Ancient Threads: A History of Filigree

This Sunday from 10am- 5:30pm Liloveve will be holding another intensive Filigree Workshop. Below is some history about the beautiful and timeless craft.

Perfected over thousands of years and incorporating the ancient techniques of long lost civilizations, filigree is one of the oldest and most beautiful art forms known to man.

042 copy

033 copy

Dating as far back as the 17th century, the origin of the word filigree comes from the Latin words filum (thread) and granum (seed). This ancient kind of metalwork, characterized by its ornamental and delicate qualities, is made up of fine silver or gold wire that is twisted and formed into intricate patterns and joined together or to the surface of an object by means of gold or silver solder.

Though it is believed to have been originated by the ancient Egyptians and Mesopotamians more than 5000 years ago, filigree was adapted and spread throughout the Mediterranean by the Phoenicians and perfected by the Etruscans. The Etruscans fused together their traditional geometric designs with the Phoenician’s oriental influences of floral and figurative designs and refined the technique to such a degree that to this day remains unsurpassed even by modern jewelers.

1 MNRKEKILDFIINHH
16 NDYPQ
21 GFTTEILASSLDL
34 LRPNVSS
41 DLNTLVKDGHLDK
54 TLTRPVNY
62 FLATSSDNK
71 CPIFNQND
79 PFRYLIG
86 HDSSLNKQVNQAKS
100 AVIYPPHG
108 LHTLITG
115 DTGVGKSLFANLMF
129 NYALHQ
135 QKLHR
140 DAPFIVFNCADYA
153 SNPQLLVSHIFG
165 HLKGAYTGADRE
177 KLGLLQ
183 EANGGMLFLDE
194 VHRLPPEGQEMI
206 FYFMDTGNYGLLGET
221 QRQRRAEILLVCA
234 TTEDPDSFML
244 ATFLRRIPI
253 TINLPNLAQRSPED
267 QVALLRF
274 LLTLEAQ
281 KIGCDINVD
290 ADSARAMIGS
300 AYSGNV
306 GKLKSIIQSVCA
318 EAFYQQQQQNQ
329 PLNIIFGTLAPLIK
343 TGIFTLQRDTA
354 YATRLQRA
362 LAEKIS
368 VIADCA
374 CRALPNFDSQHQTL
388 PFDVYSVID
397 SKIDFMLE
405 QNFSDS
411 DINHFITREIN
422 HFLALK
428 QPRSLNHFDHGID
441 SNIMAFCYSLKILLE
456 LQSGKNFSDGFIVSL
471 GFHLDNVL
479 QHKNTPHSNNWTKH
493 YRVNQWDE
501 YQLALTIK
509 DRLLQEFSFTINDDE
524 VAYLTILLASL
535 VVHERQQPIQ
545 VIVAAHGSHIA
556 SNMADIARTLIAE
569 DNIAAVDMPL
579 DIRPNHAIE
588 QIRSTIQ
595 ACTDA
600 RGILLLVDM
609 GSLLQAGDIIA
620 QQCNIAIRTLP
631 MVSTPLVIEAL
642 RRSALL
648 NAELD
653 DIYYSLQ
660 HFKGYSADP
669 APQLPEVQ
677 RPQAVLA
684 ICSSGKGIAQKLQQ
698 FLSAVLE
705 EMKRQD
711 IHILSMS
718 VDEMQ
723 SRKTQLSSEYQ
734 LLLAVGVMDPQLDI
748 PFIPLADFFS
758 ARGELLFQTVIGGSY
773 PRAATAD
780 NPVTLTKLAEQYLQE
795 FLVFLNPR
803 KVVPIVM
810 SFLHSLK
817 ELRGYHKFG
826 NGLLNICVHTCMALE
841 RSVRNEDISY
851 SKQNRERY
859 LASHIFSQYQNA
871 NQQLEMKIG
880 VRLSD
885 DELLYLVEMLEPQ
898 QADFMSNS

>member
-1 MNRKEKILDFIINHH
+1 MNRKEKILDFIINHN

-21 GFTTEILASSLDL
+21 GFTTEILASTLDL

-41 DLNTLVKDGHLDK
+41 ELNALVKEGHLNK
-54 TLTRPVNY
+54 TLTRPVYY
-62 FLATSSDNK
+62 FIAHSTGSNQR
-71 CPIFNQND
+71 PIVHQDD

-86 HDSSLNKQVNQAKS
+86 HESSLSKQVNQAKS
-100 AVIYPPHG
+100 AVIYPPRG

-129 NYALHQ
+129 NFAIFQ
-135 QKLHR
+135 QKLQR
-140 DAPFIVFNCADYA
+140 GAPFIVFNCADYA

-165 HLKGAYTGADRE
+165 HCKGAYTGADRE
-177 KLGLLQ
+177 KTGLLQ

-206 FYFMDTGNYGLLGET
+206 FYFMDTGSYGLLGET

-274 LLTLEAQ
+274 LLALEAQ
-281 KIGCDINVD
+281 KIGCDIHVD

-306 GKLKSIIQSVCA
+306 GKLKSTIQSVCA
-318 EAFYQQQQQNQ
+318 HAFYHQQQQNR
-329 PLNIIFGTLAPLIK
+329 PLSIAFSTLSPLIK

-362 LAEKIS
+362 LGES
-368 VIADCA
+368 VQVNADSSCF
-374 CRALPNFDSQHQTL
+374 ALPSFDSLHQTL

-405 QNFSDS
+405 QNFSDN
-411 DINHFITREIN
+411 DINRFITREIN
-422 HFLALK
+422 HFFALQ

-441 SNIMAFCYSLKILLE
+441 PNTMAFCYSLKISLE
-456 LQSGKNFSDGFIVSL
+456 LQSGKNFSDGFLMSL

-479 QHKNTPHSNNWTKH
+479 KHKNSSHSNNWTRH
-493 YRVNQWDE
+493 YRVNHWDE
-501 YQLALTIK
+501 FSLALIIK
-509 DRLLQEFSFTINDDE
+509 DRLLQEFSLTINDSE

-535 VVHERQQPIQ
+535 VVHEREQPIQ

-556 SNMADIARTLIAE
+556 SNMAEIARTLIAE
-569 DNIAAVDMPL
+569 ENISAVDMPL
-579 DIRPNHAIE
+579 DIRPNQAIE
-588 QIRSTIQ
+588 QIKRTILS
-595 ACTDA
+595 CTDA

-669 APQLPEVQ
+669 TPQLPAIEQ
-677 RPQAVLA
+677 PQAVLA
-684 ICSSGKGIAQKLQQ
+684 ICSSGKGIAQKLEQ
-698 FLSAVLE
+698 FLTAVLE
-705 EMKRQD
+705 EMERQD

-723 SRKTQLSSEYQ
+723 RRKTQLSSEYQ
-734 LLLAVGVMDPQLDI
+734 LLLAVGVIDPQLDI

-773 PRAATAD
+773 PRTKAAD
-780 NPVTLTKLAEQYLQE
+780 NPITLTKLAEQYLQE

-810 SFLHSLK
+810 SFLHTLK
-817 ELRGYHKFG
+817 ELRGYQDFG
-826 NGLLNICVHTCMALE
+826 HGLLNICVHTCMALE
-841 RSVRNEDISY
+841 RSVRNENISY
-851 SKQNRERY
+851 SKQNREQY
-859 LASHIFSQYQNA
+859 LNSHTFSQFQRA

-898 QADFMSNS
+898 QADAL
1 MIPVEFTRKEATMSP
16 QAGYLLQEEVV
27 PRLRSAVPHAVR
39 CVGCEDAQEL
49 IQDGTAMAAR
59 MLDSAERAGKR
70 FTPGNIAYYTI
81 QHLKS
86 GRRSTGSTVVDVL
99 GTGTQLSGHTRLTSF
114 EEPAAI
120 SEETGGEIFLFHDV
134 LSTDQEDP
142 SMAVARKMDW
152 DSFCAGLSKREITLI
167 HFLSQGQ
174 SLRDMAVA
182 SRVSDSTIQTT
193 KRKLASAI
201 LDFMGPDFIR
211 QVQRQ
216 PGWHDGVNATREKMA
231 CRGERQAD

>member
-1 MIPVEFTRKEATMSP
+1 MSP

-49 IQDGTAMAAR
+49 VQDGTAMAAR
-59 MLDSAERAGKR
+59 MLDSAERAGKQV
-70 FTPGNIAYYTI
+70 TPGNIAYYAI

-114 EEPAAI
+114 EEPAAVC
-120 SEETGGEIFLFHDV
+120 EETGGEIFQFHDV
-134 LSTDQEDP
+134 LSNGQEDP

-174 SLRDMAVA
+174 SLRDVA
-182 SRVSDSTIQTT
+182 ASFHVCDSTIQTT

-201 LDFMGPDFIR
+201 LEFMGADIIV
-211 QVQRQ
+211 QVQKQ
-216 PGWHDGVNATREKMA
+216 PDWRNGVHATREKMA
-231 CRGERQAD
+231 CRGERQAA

Today artisans in many parts of the world continue to practice the art of filigree, including Asia, Russia, Scandinavia, Italy, the Middle East, India, Africa, Mexico, and South America.

067 copy

051 copy

Interested in learning more about this beautiful and historic art form? Learn to create your own original filigree designs at our upcoming Filigree Workshop this Sunday 10am-5:30pm !

Leave a Reply

Fill in your details below or click an icon to log in: Logo

You are commenting using your account. Log Out /  Change )

Google+ photo

You are commenting using your Google+ account. Log Out /  Change )

Twitter picture

You are commenting using your Twitter account. Log Out /  Change )

Facebook photo

You are commenting using your Facebook account. Log Out /  Change )


Connecting to %s